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AIDS Res Hum Retroviruses. 1997 Sep 20;13(14):1187-94.

Induction of mucosal and systemic responses against human immunodeficiency virus type 1 glycoprotein 120 in mice after oral immunization with a single dose of a Salmonella-HIV vector.

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Division of Infectious Diseases and Gastroenterology, School of Medicine, Johns Hopkins University, Baltimore, Maryland 21202, USA.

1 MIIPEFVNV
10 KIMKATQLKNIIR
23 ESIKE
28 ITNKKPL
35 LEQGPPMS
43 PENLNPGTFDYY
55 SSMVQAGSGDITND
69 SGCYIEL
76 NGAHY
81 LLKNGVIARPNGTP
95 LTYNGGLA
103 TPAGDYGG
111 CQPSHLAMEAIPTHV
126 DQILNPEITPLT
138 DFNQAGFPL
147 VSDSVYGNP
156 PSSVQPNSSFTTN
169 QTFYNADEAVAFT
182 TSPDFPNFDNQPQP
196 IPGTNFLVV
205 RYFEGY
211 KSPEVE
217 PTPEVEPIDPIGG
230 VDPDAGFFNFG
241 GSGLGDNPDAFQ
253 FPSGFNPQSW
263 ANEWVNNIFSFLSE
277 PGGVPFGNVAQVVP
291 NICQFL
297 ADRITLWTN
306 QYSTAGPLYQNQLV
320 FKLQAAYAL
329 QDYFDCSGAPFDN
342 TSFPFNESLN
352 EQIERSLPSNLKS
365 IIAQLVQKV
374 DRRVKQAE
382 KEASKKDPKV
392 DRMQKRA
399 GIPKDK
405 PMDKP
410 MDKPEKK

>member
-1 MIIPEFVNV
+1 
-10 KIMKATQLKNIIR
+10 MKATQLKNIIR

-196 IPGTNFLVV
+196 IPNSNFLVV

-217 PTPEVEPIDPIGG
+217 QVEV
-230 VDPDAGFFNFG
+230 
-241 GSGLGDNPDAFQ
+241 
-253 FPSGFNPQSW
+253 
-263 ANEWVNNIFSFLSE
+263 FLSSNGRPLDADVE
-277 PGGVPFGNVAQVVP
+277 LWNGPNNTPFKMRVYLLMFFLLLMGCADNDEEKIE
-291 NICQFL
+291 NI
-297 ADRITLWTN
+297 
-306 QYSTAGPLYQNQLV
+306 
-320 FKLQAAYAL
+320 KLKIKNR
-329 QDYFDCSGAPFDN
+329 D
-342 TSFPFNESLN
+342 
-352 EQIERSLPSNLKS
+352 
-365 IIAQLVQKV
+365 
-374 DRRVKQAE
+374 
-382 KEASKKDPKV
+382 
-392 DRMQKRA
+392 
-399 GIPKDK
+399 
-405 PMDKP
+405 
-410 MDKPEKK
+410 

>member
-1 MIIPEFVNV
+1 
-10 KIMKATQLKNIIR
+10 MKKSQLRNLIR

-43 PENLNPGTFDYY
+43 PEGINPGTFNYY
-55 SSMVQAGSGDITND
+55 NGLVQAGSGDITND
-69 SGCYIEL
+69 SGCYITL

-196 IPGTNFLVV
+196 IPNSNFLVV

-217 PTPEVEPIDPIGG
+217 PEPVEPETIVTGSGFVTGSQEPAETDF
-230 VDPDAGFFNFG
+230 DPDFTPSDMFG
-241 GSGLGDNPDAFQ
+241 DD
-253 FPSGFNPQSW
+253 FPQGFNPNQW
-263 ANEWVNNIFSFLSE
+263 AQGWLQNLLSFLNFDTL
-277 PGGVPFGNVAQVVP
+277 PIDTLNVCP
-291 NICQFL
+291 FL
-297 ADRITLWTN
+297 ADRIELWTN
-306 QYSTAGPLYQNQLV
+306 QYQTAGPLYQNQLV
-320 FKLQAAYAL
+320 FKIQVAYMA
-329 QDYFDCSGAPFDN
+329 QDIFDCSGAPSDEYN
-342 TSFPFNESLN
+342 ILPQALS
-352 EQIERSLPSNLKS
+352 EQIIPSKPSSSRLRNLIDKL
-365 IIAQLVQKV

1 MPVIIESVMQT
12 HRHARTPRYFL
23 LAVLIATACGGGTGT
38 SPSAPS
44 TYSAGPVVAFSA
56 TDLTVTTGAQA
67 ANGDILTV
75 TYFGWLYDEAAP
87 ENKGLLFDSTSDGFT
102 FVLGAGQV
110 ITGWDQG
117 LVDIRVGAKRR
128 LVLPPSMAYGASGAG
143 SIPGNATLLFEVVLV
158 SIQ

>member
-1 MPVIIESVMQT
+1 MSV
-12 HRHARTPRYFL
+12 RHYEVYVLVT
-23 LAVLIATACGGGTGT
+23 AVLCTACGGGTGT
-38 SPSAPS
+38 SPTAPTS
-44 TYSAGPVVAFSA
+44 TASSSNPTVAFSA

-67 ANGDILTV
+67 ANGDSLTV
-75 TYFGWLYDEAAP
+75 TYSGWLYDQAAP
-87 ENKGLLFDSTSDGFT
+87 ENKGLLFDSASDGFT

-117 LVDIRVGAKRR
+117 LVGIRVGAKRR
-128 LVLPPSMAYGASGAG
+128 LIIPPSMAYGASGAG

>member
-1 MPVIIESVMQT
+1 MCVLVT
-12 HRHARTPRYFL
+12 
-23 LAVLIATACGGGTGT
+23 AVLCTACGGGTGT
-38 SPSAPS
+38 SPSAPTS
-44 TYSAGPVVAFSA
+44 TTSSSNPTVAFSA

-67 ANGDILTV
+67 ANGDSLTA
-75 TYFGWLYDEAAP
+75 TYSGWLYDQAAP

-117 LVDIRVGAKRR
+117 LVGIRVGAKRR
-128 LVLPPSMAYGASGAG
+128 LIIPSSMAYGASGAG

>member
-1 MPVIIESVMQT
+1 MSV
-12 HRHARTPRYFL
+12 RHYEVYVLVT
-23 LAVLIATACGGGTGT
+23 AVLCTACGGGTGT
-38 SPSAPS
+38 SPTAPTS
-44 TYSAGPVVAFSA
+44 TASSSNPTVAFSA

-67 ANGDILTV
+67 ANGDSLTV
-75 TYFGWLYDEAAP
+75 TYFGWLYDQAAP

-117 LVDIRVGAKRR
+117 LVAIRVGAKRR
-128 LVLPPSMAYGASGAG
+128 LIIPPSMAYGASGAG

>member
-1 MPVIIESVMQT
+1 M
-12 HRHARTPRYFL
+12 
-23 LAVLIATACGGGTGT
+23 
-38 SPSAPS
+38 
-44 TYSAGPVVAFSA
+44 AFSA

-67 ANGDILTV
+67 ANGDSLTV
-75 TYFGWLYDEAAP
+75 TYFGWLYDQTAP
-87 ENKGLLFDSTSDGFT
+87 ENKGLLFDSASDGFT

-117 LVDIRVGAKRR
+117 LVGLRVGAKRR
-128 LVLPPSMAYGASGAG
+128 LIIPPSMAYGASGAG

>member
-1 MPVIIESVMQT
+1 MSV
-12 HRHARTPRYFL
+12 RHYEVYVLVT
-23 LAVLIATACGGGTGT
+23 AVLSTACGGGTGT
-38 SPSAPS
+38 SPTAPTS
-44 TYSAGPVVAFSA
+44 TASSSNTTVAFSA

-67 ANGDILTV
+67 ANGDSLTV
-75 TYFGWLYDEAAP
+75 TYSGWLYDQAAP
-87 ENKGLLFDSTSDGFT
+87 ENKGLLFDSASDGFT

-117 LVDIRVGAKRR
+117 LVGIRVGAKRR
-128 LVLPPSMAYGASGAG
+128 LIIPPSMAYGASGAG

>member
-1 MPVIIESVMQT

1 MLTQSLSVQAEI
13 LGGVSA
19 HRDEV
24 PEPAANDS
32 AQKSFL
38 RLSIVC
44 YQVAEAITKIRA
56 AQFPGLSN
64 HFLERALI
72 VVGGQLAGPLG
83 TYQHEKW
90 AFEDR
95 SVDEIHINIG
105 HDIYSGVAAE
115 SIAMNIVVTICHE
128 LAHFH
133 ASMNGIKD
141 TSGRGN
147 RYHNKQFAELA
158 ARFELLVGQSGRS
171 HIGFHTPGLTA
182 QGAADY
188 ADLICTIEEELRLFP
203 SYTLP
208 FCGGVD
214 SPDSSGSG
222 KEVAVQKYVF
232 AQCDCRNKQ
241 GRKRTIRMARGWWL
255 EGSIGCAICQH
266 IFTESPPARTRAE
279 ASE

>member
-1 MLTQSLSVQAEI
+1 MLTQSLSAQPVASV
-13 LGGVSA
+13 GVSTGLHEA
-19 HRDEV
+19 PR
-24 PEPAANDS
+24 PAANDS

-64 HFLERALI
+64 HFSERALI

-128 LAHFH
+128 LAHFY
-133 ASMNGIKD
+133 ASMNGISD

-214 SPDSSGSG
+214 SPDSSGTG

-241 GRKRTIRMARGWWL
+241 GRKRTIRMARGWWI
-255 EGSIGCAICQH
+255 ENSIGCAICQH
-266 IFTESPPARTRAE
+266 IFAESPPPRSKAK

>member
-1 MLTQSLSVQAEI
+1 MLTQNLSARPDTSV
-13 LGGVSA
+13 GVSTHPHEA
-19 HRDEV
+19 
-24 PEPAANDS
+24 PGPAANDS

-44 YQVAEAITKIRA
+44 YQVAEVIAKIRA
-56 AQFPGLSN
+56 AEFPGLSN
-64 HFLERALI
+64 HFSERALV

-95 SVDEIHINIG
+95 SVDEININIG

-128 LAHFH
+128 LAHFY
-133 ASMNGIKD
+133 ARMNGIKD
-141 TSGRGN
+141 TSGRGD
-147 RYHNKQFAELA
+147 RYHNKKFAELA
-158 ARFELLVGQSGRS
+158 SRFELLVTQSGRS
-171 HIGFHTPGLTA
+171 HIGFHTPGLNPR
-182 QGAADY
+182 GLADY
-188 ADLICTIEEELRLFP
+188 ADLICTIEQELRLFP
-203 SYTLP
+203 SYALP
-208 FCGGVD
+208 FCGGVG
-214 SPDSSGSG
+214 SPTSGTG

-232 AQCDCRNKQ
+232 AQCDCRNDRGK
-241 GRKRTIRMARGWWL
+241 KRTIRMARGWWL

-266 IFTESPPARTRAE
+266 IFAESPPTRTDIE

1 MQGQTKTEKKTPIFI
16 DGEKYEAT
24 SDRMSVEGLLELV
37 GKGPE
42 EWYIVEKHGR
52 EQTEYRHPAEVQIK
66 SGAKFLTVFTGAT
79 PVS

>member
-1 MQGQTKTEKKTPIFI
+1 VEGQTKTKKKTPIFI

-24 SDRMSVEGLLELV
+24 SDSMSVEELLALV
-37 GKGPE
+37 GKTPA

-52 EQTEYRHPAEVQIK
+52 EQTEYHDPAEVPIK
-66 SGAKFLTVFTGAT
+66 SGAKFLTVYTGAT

Previous studies from our group showed that a Salmonella-HIV vector vaccine that expressed recombinant HIV-1 envelope protein gp120 stably in the vector cytoplasm elicited type 1 helper T cell (Th1) responses to gp120. Despite the promise of such vaccines, a major limitation in their use was that multiple immunizations were required to elicit even small responses. For this reason, we sought a modified vector configuration that would induce more potent gp120-specific T cell responses exhibiting a broader spectrum of effector functions after a single inoculation. In this article we describe the construction and immunogenicity of a Salmonella-HIV vector that displays a truncated derivative of HIV-1(IIIB) envelope in the periplasm of the vector. A single oral dose of this Salmonella vector, called H683(pW58-asd+), generated a gp120-specific proliferation response in the spleen 14 days after immunization. In agreement with our previous findings, the gp120-specific splenic CD4+ T cells elicited by H683(pW58-asd+) displayed a Th1 phenotype; however, gp120-specific splenic CD4+ Th2 cells were also evident. In addition, this strain induced strong gp120-specific IgA antibody-secreting cell (ASC) responses in the intestinal lamina propria and mesenteric lymph nodes. As many as 2% of the total lamina propria and mesenteric lymph node IgA ASCs were found to be specific for gp120 28 days after a single oral dose of H683(pW57-asd+). Because the proliferative response following a single dose of H683(pW58-asd+) was comparable to that seen previously after three doses of an analogous construct expressing recombinant gp120 in the cytoplasm, these observations suggest that Salmonella-vectored secreted HIV-1 antigens elicit higher T cell responses than their cytoplasmically bound analogs.

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